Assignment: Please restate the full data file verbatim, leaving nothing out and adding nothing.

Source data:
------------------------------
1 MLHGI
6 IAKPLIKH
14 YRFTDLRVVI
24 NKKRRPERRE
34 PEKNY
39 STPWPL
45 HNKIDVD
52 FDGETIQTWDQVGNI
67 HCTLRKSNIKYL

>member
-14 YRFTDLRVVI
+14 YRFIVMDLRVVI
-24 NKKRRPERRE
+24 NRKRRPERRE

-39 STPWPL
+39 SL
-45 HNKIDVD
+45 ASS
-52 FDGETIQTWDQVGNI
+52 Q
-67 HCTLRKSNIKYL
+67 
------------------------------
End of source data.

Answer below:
1 MLHGI
6 IAKPLIKH
14 YRFTDLRVVI
24 NKKRRPERRE
34 PEKNY
39 STPWPL
45 HNKIDVD
52 FDGETIQTWDQVGNI
67 HCTLRKSNIKYL

>member
-14 YRFTDLRVVI
+14 YRFIVMDLRVVI
-24 NKKRRPERRE
+24 NRKRRPERRE

-39 STPWPL
+39 SL
-45 HNKIDVD
+45 ASS
-52 FDGETIQTWDQVGNI
+52 Q
-67 HCTLRKSNIKYL
+67 